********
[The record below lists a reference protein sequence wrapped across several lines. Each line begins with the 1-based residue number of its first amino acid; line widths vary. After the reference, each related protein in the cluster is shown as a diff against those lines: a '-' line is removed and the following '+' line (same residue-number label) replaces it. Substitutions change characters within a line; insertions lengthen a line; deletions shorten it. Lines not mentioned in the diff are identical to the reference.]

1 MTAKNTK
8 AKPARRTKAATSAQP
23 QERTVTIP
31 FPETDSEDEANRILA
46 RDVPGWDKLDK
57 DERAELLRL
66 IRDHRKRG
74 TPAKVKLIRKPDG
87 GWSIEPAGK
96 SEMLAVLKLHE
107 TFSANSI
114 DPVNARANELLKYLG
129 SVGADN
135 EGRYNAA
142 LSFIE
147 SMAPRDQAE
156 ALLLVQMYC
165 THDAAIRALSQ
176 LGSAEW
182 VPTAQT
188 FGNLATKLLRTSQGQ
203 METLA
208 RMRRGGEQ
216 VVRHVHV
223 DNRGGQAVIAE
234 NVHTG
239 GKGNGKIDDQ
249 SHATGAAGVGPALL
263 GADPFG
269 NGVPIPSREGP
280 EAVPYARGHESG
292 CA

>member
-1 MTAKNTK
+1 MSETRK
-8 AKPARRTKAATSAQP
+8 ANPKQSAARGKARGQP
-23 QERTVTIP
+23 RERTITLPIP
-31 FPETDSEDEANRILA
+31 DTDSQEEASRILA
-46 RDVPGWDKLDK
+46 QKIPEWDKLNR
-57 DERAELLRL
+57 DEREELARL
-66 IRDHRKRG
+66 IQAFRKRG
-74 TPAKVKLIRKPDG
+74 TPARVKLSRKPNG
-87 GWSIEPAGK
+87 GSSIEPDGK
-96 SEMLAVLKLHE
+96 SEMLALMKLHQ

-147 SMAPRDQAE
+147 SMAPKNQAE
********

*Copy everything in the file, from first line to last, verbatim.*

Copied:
[The record below lists a reference protein sequence wrapped across several lines. Each line begins with the 1-based residue number of its first amino acid; line widths vary. After the reference, each related protein in the cluster is shown as a diff against those lines: a '-' line is removed and the following '+' line (same residue-number label) replaces it. Substitutions change characters within a line; insertions lengthen a line; deletions shorten it. Lines not mentioned in the diff are identical to the reference.]

1 MTAKNTK
8 AKPARRTKAATSAQP
23 QERTVTIP
31 FPETDSEDEANRILA
46 RDVPGWDKLDK
57 DERAELLRL
66 IRDHRKRG
74 TPAKVKLIRKPDG
87 GWSIEPAGK
96 SEMLAVLKLHE
107 TFSANSI
114 DPVNARANELLKYLG
129 SVGADN
135 EGRYNAA
142 LSFIE
147 SMAPRDQAE
156 ALLLVQMYC
165 THDAAIRALSQ
176 LGSAEW
182 VPTAQT
188 FGNLATKLLRTSQGQ
203 METLA
208 RMRRGGEQ
216 VVRHVHV
223 DNRGGQAVIAE
234 NVHTG
239 GKGNGKIDDQ
249 SHATGAAGVGPALL
263 GADPFG
269 NGVPIPSREGP
280 EAVPYARGHESG
292 CA

>member
-1 MTAKNTK
+1 MSETRK
-8 AKPARRTKAATSAQP
+8 ANPKQSAARGKARGQP
-23 QERTVTIP
+23 RERTITLPIP
-31 FPETDSEDEANRILA
+31 DTDSQEEASRILA
-46 RDVPGWDKLDK
+46 QKIPEWDKLNR
-57 DERAELLRL
+57 DEREELARL
-66 IRDHRKRG
+66 IQAFRKRG
-74 TPAKVKLIRKPDG
+74 TPARVKLSRKPNG
-87 GWSIEPAGK
+87 GSSIEPDGK
-96 SEMLAVLKLHE
+96 SEMLALMKLHQ

-147 SMAPRDQAE
+147 SMAPKNQAE